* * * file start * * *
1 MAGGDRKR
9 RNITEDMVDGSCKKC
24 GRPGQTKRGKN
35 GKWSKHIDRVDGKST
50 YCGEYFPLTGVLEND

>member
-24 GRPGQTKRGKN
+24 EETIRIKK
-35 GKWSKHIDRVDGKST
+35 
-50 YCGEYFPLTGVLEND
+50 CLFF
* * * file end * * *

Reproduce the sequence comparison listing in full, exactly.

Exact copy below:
1 MAGGDRKR
9 RNITEDMVDGSCKKC
24 GRPGQTKRGKN
35 GKWSKHIDRVDGKST
50 YCGEYFPLTGVLEND

>member
-24 GRPGQTKRGKN
+24 EETIRIKK
-35 GKWSKHIDRVDGKST
+35 
-50 YCGEYFPLTGVLEND
+50 CLFF